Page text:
People are rewarded in organizations for sorting out complicated problems. Think of engineers who design a product to strict customer requirements, doctors who re-attach ligaments, or IT professionals who create new platforms for digital products. They have a high level expertise, scrupulous attention to detail and the ability to analyze large amounts of data.
There’s a second kind of skill, however, that often trumps “sorting-out-complicated-questions” and it’s no longer required just for those at the very upper echelons of organizations. This skill is the opposite sort the aforementioned might aspire to because, while those expert technicians and problem solvers will often seek perfect solutions – perfect designs, perfect incisions, or perfect code – we see that managing complexity is more likely to be in short supply among our global clients.
By way of example, I’ve come to recognize the need over the years to embrace a more complex approach to a domain that is near and dear to my heart: cross-cultural communication and leadership. For 20 years I’ve been a speaker and facilitator on this topic and for much of that time I had little objection to the assessments that put different countries into different categories and speak categorically about “People A” vs “People B”. But for some time now, I’ve grown uncomfortable with these categorizations because they no longer reflect the complex world where the majority of people we meet live. The complex set of circumstances of most people we meet defy categorization, whether the assessment uses a dozen – or a hundred – attributes. Instead, I’ve found that teaching and modeling group process skills to leaders, for example, is quintessentially more useful in that it provides tools for ambiguous situations of many kinds. These group process skills – along with high self-awareness – build one’s capacity for learning, understanding, flexibility, and agility – all important competencies in our complex world.
But what is managing complexity?
Complexity requires different muscles, and includes elements such as: valuing orderly problem solving as well as working with ambiguity; developing a broad set of relationships based on trust; and incorporating knowledge of one’s self with knowledge of one’s multi-layered context.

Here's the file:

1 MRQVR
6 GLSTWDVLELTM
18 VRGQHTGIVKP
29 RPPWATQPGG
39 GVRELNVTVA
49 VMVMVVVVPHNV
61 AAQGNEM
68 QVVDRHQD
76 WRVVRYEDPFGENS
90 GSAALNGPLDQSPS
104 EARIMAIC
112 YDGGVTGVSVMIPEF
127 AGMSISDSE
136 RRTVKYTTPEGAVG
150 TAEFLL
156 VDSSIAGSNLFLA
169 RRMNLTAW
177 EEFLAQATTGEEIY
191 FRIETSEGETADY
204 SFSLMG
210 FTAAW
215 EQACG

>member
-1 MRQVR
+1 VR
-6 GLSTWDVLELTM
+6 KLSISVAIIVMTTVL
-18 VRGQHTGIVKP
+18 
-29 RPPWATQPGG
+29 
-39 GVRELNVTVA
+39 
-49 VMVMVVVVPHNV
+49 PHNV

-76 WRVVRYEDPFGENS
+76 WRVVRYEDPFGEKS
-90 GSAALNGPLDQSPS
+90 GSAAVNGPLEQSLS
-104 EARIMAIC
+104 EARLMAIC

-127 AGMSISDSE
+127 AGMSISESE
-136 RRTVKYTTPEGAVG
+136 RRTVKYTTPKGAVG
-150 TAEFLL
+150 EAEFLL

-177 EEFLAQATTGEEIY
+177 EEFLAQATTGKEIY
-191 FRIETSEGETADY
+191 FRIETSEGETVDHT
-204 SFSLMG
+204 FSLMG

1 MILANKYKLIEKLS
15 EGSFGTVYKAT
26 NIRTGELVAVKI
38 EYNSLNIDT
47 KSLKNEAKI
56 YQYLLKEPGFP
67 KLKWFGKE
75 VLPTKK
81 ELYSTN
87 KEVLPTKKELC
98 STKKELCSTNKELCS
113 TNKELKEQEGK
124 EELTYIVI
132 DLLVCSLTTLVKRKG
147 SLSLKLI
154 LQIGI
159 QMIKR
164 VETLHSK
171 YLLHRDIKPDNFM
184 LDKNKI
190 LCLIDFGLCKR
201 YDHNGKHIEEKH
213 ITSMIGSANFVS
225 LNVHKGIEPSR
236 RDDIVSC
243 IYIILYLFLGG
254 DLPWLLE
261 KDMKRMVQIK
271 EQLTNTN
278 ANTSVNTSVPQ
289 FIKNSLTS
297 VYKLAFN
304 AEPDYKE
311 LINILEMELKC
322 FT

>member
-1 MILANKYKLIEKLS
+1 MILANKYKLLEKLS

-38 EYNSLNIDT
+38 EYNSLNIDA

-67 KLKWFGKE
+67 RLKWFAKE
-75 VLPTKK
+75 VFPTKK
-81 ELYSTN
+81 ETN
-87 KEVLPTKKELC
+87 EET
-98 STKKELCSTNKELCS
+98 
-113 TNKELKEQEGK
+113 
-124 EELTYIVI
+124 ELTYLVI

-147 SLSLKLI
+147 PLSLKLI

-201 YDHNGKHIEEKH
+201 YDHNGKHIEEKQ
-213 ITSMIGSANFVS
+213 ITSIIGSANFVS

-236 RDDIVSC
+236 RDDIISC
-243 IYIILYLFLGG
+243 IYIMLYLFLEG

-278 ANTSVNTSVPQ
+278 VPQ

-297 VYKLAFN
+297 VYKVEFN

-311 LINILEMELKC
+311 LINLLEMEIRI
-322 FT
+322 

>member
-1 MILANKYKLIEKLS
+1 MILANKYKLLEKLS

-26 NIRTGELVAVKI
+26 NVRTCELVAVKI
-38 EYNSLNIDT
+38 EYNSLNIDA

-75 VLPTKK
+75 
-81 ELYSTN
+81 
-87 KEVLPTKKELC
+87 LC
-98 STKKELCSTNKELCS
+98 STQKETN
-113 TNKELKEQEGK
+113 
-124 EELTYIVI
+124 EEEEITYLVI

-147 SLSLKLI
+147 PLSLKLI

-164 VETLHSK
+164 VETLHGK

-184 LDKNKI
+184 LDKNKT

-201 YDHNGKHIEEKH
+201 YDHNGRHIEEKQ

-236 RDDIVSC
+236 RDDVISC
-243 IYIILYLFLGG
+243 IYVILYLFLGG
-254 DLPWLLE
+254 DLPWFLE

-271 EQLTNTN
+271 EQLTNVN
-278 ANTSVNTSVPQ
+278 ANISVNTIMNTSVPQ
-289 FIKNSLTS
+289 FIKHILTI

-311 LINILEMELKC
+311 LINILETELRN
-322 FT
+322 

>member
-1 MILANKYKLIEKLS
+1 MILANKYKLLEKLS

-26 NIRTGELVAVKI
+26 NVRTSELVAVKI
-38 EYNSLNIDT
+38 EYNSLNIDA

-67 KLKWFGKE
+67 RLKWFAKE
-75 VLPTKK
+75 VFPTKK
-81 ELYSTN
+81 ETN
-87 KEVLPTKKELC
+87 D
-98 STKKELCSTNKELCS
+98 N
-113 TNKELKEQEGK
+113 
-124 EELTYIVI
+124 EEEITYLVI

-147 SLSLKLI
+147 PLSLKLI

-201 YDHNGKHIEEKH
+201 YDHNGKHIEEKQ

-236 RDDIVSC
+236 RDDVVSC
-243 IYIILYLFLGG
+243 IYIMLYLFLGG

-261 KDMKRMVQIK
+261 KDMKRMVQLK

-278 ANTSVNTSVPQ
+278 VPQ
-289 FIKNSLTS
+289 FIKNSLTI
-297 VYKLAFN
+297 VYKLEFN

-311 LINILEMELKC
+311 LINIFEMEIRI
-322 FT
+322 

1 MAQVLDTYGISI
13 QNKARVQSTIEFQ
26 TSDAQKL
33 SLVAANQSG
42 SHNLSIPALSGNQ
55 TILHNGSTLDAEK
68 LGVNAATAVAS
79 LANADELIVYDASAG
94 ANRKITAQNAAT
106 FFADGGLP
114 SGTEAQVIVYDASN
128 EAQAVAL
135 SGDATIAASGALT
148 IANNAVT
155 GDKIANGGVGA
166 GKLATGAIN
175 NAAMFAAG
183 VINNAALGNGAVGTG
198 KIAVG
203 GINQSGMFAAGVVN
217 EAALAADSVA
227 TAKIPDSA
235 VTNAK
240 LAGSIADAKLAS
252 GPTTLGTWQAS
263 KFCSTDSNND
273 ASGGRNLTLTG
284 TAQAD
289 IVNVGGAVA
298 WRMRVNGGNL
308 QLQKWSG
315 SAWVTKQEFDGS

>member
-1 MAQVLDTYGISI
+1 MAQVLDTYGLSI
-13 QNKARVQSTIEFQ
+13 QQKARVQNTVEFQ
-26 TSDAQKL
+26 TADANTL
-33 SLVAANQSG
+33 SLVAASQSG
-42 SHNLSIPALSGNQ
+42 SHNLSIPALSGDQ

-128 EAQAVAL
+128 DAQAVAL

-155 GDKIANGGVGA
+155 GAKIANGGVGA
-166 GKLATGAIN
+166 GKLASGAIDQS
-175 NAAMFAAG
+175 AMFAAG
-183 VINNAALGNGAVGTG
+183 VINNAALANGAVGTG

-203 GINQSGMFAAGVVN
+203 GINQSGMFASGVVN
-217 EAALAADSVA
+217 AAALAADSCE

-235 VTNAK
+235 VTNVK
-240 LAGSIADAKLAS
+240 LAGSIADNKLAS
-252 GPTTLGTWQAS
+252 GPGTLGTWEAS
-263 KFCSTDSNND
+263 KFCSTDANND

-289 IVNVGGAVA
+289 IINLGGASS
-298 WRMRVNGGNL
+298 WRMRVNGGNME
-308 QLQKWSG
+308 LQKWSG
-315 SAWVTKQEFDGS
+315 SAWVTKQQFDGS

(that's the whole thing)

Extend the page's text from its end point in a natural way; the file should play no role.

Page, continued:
Every day we see leaders who stall in their careers due to unease with managing complexity. Personally, I believe there’s confusion on what should be treated as simple and what shouldn’t, and so we simplify the wrong things, like ignoring the need to build trust with others in exchange for speedy agreements, or spending one’s time doing what is easier instead of what is most important.
Hurdles are high for those who want to manage complexity more gracefully but also want to avoid criticism, avoid risk, get overwhelmed, are disorganized, or choose excessive structure and control. Sometimes these challenged leaders can be identified by behaviors such as:
– Relying too much on personal strengths
– Believing strongly in personal consistency and following a few principles
– Rigidly following or overdoing his/her one best way
– Having trouble shifting modes of behavior in the same meeting or situation
Wonder where you are in your ability to manage complexity? Ask yourself:
– What percentage of the time do I stay on autopilot?
– Do I take the time to reflect on what I’m learning? Am I asking for enough feedback?
– Do I avoid putting myself in situations that call for my weakness?
– Do I know why I feel blocked in certain areas or are feeling stressed?
– Can I turn off the like-dislike button and learn from others around me?
Instead, a leader who can thrive in complexity:
– Can act in ways that seem contradictory (but not wishy-washy or two–faced)
– Can shift gears comfortably
– Can decide and act without the entire picture
– Isn’t upset when things are up in air
– Doesn’t need to finish things before moving on
– Comfortably handles risk and uncertainty
– Is flexible and adaptable when facing tough situations
– Can combine seeming opposites like being compassionately tough, standing up for one’s self without infringing on others, set strong but flexible standards
– Can act differently depending on situation, without confusing people
– Is seen as balanced despite the conflicting demands of the situation
The ability to develop these skills doesn’t come easily because rich learning environments for these topics require stretching minds in non-traditional ways, and come in forms you might not expect. While on-the-job learning is always ideal (think Change Agent, Fix-its, Turnarounds, Chair of Task Force), how might a highly experiential event where you are measuring your own effectiveness in a highly diverse group stretch you in unexpected ways?
We will be sharing more of our thinking (and an offering) on the learning of these skills in an upcoming post. Until then, I’ll end with a quote from business author and Senior Fellow at The Conference Board, Gyan Nagpal, who offered this wonderful paradox: “The only way to control chaos and complexity is to give up some of that control”